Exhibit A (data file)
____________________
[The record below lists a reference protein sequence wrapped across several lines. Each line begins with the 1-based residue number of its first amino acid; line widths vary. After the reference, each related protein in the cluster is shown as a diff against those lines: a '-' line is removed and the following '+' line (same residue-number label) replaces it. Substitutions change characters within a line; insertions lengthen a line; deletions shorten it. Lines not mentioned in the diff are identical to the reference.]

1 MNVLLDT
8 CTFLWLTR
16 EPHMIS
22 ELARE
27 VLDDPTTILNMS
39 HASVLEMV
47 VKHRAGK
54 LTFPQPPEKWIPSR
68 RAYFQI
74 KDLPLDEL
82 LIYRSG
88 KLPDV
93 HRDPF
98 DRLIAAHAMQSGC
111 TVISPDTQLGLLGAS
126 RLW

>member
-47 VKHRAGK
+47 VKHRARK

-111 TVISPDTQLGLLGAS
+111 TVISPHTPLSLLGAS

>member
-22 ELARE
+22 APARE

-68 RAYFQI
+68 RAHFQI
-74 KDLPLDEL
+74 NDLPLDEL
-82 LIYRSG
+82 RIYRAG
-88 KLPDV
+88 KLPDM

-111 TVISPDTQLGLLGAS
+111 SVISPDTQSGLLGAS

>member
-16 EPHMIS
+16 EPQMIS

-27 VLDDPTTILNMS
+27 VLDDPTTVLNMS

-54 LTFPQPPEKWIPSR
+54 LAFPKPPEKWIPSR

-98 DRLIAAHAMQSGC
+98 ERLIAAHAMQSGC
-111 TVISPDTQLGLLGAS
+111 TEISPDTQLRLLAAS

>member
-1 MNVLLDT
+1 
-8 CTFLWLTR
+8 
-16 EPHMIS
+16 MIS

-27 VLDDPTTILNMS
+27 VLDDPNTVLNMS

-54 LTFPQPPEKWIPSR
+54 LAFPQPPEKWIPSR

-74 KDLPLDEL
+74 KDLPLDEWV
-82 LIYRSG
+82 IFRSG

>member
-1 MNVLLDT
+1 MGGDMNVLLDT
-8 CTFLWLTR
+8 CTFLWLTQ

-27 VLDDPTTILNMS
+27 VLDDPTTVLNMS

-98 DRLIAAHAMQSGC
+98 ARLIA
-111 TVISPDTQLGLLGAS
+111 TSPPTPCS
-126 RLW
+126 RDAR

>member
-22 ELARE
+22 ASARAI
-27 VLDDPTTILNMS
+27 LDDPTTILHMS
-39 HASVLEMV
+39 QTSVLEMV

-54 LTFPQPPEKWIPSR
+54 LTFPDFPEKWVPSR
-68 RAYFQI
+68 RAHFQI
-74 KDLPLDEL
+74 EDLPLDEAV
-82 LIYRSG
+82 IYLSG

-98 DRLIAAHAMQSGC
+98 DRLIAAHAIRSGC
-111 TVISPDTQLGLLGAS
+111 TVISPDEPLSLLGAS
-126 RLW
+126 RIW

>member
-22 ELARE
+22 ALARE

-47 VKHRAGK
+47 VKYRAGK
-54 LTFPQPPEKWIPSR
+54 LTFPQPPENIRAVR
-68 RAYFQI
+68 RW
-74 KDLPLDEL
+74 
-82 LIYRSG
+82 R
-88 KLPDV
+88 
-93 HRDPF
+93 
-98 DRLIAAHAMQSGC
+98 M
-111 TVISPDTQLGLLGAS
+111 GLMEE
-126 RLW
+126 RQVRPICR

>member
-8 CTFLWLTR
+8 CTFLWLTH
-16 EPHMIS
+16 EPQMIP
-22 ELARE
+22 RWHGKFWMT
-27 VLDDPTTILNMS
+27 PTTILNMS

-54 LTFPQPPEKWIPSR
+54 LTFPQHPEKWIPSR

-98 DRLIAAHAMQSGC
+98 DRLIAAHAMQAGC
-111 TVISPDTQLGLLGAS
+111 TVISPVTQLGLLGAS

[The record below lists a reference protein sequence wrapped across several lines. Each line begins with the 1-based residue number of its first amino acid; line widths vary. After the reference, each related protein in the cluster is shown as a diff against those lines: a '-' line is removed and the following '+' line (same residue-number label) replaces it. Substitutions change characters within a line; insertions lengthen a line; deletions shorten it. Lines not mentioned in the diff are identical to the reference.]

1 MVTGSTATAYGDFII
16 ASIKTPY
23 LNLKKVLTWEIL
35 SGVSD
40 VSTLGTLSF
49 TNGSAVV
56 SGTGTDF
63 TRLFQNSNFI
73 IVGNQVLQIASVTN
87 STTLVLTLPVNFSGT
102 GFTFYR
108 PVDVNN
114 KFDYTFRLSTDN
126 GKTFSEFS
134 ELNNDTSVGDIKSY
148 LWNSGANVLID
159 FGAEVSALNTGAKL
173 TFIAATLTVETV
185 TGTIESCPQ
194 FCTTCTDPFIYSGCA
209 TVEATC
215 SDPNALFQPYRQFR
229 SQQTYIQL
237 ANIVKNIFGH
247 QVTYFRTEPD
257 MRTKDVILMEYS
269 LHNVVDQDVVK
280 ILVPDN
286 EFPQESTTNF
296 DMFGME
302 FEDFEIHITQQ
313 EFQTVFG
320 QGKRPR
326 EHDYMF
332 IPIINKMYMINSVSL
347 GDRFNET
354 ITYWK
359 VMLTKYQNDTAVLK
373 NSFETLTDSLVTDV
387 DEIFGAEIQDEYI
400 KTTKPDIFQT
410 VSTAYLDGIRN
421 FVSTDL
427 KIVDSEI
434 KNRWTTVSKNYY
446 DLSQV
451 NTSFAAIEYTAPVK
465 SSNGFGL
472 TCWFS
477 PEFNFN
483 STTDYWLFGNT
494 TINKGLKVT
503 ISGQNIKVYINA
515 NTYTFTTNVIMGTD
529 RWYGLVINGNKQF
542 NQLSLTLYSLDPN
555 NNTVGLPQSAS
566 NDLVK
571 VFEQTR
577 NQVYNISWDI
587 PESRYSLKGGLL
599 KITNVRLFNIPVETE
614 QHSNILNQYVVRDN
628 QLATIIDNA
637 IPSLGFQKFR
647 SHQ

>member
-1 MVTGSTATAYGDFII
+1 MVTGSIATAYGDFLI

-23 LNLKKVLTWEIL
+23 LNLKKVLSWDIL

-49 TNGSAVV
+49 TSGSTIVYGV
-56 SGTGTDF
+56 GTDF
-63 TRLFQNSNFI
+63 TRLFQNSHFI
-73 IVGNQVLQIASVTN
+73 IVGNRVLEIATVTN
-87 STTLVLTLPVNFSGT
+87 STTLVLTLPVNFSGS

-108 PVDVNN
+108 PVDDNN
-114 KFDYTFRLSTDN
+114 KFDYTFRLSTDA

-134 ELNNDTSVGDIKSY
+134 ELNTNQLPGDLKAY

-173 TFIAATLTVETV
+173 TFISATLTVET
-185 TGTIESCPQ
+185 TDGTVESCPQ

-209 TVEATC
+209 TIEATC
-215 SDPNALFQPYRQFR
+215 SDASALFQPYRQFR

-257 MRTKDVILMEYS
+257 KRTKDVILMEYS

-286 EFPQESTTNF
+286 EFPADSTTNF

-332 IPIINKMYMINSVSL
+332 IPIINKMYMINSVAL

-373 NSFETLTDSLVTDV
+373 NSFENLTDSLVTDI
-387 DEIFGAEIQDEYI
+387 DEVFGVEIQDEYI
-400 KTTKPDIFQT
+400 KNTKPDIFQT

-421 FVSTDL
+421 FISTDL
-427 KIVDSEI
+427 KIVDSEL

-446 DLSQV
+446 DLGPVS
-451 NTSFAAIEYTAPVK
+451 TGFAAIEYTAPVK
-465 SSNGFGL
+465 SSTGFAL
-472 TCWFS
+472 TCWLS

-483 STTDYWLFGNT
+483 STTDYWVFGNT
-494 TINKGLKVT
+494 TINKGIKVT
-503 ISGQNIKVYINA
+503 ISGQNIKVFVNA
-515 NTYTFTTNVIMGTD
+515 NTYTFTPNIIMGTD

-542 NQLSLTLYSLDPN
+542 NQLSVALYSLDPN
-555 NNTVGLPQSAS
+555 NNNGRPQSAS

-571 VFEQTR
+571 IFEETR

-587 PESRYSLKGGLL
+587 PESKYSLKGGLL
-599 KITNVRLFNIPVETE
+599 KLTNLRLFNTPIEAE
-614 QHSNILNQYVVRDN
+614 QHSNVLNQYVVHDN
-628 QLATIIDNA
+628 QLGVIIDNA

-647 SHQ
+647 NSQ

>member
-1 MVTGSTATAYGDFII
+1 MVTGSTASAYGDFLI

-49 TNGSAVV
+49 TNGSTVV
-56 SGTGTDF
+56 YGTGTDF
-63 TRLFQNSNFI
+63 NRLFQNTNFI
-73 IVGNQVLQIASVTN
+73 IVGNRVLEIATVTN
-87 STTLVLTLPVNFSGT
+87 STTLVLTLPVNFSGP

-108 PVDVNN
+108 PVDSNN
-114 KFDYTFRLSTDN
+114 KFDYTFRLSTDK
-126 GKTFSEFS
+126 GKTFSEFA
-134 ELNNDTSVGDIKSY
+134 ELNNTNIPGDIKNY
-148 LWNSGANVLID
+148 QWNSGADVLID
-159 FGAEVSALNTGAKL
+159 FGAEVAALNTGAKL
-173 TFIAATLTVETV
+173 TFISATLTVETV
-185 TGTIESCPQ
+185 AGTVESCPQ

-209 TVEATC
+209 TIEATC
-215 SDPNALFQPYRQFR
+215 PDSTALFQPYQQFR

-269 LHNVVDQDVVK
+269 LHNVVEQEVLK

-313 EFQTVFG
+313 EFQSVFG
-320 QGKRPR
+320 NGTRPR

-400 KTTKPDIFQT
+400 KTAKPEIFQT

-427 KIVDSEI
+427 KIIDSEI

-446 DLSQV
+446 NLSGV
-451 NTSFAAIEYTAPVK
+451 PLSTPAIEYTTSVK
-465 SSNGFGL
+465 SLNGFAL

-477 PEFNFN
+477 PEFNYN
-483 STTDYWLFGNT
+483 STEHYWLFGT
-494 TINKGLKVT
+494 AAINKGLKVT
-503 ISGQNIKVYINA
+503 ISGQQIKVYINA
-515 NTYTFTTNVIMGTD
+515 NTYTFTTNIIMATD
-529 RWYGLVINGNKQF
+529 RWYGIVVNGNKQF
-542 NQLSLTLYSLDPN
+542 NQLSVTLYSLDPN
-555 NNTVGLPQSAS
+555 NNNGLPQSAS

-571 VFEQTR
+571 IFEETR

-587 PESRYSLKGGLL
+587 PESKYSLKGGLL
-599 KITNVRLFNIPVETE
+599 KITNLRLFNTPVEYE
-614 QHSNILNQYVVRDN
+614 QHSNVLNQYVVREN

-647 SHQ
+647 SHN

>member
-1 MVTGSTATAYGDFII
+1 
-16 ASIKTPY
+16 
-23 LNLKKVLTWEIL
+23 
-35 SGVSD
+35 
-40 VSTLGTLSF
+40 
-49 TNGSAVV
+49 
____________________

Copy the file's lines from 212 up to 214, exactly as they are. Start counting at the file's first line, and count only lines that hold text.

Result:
-73 IVGNQVLQIASVTN
+73 IVGNRVLEIATVTN
-87 STTLVLTLPVNFSGT